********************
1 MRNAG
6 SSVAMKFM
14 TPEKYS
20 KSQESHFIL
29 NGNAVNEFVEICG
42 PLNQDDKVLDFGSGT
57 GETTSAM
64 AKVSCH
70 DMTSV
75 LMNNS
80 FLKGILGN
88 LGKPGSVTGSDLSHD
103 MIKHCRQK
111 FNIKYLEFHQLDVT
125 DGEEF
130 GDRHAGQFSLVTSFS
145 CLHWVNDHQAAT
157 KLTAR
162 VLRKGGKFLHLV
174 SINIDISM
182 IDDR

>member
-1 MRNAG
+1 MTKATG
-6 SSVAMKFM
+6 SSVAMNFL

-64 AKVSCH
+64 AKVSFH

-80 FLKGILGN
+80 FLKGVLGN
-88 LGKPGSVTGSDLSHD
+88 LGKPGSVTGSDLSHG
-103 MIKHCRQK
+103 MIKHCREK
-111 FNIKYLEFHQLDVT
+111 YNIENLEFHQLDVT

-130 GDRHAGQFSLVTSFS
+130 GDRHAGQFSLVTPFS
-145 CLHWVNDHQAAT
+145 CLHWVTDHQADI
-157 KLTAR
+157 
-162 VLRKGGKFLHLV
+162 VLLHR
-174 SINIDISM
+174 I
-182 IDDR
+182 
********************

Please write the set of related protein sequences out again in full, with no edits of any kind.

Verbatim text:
1 MRNAG
6 SSVAMKFM
14 TPEKYS
20 KSQESHFIL
29 NGNAVNEFVEICG
42 PLNQDDKVLDFGSGT
57 GETTSAM
64 AKVSCH
70 DMTSV
75 LMNNS
80 FLKGILGN
88 LGKPGSVTGSDLSHD
103 MIKHCRQK
111 FNIKYLEFHQLDVT
125 DGEEF
130 GDRHAGQFSLVTSFS
145 CLHWVNDHQAAT
157 KLTAR
162 VLRKGGKFLHLV
174 SINIDISM
182 IDDR

>member
-1 MRNAG
+1 MTKATG
-6 SSVAMKFM
+6 SSVAMNFL

-64 AKVSCH
+64 AKVSFH

-80 FLKGILGN
+80 FLKGVLGN
-88 LGKPGSVTGSDLSHD
+88 LGKPGSVTGSDLSHG
-103 MIKHCRQK
+103 MIKHCREK
-111 FNIKYLEFHQLDVT
+111 YNIENLEFHQLDVT

-130 GDRHAGQFSLVTSFS
+130 GDRHAGQFSLVTPFS
-145 CLHWVNDHQAAT
+145 CLHWVTDHQADI
-157 KLTAR
+157 
-162 VLRKGGKFLHLV
+162 VLLHR
-174 SINIDISM
+174 I
-182 IDDR
+182 